Clinical decision support systems in the pediatric intensive care unit. Mack EH, Wheeler DS, Embi PJ. Pediatr Crit Care Med. 2009 Jan;10(1):23-8.

[PubMed]   []

" OBJECTIVE: To review the use of clinical decision support systems (CDSS) available in the pediatric intensive care unit (PICU). DATA SOURCES: Relevant English language publications indexed in Medline, as well as CDSS-related white papers and texts. STUDY SELECTION AND DATA EXTRACTION: Studies related to CDSS were considered. DATA SYNTHESIS: CDSS are operationally defined as computer software programs that aid healthcare providers in their clinical decision making. Once used solely for diagnostic support, many CDSS now have the ability to transform clinical practice through interactive assistance with therapeutic best practices. The recent emphasis on improving quality and patient safety through the incorporation of electronic health records as supported by Leapfrog and other agencies has encouraged advancements in the use of CDSS tools that leverage the capabilities of stand-alone electronic health records. CDSS are of particular interest in the PICU where rapid decision-making benefits from tools that can improve patient safety. CDSS have been described in the PICU with varying effects on healthcare outcomes. A growing consensus indicates that the success of such interventions depends as much or more on how they are implemented and used in such complex environments as on their programming. In the current review, the types and features of various CDSS tools and the supporting evidence are discussed. Factors such as liability, human factors engineering, alert fatigue, and audit trails are also covered. CONCLUSION: CDSS have the potential to improve clinical practice in PICU settings. Care should be taken when selecting and implementing such systems to achieve the goal of improved clinical practice while avoiding potential adverse impacts sometimes associated with the implementation of new technologies in complex healthcare settings. "

Sintchenko V, Coiera E, Iredell JR, Gilbert GL. Comparative impact of guidelines, clinical data, and decision support on prescribing decisions: an interactive web experiment with simulated cases. J Am Med Inform Assoc. 2004 Jan-Feb;11(1):71-7.

[PubMed]   []

" OBJECTIVE: The aim of this study was to compare the clinical impact of computerized decision support with and without electronic access to clinical guidelines and laboratory data on antibiotic prescribing decisions. DESIGN: A crossover trial was conducted of four levels of computerized decision support-no support, antibiotic guidelines, laboratory reports, and laboratory reports plus a decision support system (DSS), randomly allocated to eight simulated clinical cases accessed by the Web. MEASUREMENTS: Rate of intervention adoption was measured by frequency of accessing information support, cost of use was measured by time taken to complete each case, and effectiveness of decision was measured by correctness of and self-reported confidence in individual prescribing decisions. Clinical impact score was measured by adoption rate and decision effectiveness. RESULTS: Thirty-one intensive care and infectious disease specialist physicians (ICPs and IDPs) participated in the study. Ventilator-associated pneumonia treatment guidelines were used in 24 (39%) of the 62 case scenarios for which they were available, microbiology reports in 36 (58%), and the DSS in 37 (60%). The use of all forms of information support did not affect clinicians' confidence in their decisions. Their use of the DSS plus microbiology report improved the agreement of decisions with those of an expert panel from 65% to 97% (p=0.0002), or to 67% (p=0.002) when antibiotic guidelines only were accessed. Significantly fewer IDPs than ICPs accessed information support in making treatment decisions. On average, it took 245 seconds to make a decision using the DSS compared with 113 seconds for unaided prescribing... The DSS plus microbiology reports had the highest clinical impact score (0.58), greater than that of electronic guidelines (0.26) and electronic laboratory reports (0.45). CONCLUSION: When used, computer-based decision support significantly improved decision quality. In measuring the impact of decision support systems, both their effetiveness in improving decisions and their likely rate of adoption in the clinical environment need to be considered. Clinicians chose to use antibiotic guidelines for one third and microbiology reports or the DSS for about two thirds of cases when they were available to assist their prescribing decisions. "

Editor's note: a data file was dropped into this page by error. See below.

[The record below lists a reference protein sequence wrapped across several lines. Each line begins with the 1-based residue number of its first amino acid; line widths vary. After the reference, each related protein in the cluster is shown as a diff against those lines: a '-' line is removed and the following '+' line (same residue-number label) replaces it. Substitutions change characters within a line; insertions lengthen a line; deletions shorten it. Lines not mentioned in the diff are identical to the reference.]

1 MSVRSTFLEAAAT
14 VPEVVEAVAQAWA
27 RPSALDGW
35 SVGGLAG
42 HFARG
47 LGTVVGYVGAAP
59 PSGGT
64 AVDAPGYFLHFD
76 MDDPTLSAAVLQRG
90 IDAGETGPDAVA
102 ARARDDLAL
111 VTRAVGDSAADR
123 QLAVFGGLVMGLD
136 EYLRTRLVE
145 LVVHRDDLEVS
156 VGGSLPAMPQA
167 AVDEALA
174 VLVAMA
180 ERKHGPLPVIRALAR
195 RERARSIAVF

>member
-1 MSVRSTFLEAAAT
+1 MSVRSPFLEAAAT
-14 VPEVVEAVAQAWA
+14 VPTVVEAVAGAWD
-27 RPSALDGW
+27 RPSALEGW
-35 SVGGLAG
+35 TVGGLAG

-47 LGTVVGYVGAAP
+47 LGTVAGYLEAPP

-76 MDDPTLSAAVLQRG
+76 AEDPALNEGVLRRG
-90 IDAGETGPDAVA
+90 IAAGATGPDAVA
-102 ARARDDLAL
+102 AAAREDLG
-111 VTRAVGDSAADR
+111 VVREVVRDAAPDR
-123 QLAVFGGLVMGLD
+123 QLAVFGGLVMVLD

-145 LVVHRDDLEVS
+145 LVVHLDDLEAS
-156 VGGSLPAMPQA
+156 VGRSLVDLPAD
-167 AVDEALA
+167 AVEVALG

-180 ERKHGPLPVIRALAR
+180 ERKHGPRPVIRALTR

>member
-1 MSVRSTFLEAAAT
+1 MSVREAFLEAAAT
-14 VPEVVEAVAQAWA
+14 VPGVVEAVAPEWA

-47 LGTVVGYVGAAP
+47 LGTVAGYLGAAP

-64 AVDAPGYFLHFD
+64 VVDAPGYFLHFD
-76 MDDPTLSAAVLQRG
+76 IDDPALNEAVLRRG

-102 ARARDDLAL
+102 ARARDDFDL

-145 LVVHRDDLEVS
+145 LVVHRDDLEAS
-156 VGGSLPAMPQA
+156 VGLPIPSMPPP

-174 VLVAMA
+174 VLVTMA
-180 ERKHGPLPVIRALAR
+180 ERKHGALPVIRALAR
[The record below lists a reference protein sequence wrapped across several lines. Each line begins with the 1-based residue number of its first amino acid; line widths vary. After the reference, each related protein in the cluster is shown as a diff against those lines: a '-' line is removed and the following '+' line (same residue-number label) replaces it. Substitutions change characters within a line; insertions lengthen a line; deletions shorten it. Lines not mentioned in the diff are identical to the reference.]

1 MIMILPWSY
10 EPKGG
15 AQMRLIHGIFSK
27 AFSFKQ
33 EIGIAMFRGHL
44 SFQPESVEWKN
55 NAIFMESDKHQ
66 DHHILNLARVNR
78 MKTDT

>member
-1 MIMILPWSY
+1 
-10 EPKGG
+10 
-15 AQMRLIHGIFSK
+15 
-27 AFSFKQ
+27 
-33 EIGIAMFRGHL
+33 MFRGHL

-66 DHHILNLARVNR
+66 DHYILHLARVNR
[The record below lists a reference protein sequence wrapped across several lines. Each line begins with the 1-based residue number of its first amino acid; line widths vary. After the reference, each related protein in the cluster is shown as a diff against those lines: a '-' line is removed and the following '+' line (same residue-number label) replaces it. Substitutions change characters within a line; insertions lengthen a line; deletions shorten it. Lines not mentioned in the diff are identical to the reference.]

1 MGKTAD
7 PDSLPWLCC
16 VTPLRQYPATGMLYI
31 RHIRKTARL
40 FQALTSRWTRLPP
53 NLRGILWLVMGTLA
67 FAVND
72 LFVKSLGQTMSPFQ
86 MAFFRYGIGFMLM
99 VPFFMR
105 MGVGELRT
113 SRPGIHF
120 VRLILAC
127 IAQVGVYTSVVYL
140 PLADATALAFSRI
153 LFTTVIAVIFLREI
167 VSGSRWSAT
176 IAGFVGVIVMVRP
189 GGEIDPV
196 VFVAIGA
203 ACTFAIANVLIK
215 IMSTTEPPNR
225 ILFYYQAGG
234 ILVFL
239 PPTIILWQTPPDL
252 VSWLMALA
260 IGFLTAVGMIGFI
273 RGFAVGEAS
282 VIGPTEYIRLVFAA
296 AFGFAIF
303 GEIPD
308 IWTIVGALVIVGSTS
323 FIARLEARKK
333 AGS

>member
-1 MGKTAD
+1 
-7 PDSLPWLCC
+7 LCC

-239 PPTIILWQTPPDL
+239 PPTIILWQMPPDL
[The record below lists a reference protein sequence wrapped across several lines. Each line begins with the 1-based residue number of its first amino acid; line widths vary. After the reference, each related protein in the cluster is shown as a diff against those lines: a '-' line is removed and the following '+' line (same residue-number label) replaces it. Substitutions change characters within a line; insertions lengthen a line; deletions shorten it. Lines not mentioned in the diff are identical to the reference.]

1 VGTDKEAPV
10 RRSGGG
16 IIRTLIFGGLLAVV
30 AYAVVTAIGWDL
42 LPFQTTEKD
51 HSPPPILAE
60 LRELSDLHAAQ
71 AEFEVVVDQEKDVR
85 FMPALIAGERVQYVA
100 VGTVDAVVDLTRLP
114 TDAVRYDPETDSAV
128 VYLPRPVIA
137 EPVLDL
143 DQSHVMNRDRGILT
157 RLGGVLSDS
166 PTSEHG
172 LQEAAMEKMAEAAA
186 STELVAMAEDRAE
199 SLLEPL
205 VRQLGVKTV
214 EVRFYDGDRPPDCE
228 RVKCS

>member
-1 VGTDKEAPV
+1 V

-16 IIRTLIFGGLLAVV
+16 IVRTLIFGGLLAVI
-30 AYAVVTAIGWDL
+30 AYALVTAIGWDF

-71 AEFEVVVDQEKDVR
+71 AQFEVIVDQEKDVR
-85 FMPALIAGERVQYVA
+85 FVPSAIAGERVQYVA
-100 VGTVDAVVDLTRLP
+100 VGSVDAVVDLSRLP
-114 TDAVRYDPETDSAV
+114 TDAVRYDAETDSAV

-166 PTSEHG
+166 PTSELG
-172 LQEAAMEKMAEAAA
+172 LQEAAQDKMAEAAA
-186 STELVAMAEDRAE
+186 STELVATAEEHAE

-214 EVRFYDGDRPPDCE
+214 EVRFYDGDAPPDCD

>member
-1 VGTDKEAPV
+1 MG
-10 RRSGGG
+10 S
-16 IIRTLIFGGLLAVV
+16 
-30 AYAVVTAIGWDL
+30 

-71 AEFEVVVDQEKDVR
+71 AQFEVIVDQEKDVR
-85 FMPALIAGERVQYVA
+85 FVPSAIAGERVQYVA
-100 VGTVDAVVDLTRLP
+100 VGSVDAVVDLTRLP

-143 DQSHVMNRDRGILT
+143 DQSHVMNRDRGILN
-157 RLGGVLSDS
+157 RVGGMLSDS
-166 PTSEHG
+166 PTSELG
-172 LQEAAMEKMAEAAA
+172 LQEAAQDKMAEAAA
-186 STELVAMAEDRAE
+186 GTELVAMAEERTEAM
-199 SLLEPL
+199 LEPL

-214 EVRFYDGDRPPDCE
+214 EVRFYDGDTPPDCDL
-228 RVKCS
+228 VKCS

Tierney WM, Overhage JM, Murray MD et al. Effects of computerized guidelines for managing heart disease in primary care. J Gen Intern Med. 2003 Dec;18(12):967-76.

[PubMed]   [blackwell-synergy.com]